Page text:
I love The Sixth Sense. Unbreakable was fun if you like comics, but basically was trying to thrive on the success of Sixth. Signs was absolutely awful, not only for the implausibilities already mentioned here, but because it was like there was supposed to be a point, but then the movie ends. I was going to boycott The Village, but the trailers just looked so good, and I like Joaquin, and I LOVE cloaks, so I bit, and now Shyamalan has my money and will use it to make his pony perform again. But I won’t be watching.

    • HyruleanPimp says:

      Re: predictable

      Spoiler warning: You’ve been warned.

      In the end, I felt cheated. Not because I’d wasted $6.50 and two hours of my Saturday afternoon, but because we had no reason to believe that the movie wasn’t in 1897. He must think he’s so clever, but it’s just bad storytelling. There’s nothing, like in The Sixth Sense, that we can look back and say “I totally missed that clue!”. We strum along, presumably where we should be, and then he hits us with “Haha… I fooled you.”

      See, here’s the funny thing – he spoiled it right at the beginning, and nobody noticed it. Did you pay attention at the funeral in the first 5 minutes? Spoilers:The tombstone said “1987”, not “1897”. Our minds found this unacceptable, given the setting, and everbody overlooked it.

      • valen1260 says:

        Re: predictable
        No, I didn’t catch that. I thought it was 1890-1897. Are you sure?

        It actually makes his story more interesting (How long have these people been living like this? With such a limited gene pool, no wonder Noah is the way he is.) and his ending even more ridiculous (not a surprise at all, which means the predictable twist was the only twist??).

        Of course, this more closely follows The Sixth Sense formula, only with less-entertaining results.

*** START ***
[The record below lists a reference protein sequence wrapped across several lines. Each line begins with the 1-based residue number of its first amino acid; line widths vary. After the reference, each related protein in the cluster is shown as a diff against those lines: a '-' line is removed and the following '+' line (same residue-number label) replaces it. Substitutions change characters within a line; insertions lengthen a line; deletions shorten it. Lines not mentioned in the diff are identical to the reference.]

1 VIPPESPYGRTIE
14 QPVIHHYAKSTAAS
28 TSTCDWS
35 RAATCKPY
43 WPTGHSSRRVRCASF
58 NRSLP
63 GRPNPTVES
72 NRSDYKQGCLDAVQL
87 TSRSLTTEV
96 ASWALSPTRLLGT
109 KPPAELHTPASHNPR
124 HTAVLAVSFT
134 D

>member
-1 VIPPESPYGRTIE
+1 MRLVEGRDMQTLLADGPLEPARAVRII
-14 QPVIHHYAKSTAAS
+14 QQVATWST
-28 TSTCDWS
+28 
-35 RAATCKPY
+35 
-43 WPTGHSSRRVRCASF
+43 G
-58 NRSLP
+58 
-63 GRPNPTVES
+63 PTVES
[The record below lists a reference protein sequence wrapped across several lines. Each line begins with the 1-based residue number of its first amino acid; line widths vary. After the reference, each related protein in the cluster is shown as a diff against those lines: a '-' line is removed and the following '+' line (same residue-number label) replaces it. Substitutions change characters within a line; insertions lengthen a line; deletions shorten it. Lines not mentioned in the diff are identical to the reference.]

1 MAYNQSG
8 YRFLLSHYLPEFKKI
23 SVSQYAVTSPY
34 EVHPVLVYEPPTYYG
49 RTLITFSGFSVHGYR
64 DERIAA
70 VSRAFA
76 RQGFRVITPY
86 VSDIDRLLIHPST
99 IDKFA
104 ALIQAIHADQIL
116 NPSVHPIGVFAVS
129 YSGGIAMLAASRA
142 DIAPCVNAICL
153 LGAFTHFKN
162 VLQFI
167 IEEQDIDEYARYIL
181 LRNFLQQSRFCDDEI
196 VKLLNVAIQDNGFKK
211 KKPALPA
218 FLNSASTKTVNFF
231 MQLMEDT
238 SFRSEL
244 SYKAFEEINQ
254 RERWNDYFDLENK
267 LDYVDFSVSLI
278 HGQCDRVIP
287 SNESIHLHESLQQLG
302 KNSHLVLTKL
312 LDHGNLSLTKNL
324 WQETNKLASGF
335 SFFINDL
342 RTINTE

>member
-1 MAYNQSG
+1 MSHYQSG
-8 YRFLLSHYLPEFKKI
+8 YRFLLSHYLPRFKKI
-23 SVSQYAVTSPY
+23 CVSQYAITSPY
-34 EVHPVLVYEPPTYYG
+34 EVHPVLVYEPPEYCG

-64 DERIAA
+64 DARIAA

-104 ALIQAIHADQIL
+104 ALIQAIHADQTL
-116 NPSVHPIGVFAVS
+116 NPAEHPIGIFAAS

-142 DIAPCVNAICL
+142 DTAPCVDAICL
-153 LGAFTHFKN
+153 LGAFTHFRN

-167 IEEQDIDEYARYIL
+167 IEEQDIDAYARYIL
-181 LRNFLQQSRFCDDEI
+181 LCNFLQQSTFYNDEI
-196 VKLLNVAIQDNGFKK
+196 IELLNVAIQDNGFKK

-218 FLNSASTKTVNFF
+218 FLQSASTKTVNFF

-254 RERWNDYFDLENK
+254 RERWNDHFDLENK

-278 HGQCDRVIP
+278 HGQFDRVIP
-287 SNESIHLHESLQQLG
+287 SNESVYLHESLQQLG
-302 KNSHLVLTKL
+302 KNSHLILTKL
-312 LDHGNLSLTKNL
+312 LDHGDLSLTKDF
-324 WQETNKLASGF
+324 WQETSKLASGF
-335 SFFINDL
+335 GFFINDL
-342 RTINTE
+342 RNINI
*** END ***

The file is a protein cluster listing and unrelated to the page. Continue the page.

5. valen1260 says:

    Sci-Fi channel

    Did anyone actually watch The Buried Secret of M. Night Shyamalan on Sci-Fi? I got as far as the Ouija board before I could no longer bear the insult of the “documentary”. Blech. Why does Sci-Fi continue to make such crap? SF fans are some of the smartest ones out there, so why treat them otherwise with a commercial in disguise?

  6. ambientsoul says:

    come on
    I think you guys need to look past the plot and the twists. I believe that this movie is more about the concept at an attempted Utopia, and is designed to raise questions about whether or not it is morally right. Also to challenge the left wing commies idealistic rants about a new america, it’s a political commentary in a way.

    Also I don’t think you can really judge how good of a job the actress did playing the blind woman… since none of you are actually blind. Neither am I, but I think she did a fine job.

    The people that will be dissapointed with this film are the mass movie-goers who expected cheap thrills and gore. This is not a Texas Chainsaw Massacre. This is an intriguing concept wrapped in suspense, beautiful cinematography, stellar performances, and witty dialogue. Whether or not you figured out the twist early on, I have no doubt that you second guessed yourself at least once or twice before the end. I don’t doubt that Shyamalan knew that people would pick up on it. That’s why he took such care in making you doubt your assumptions with Noah’s suit.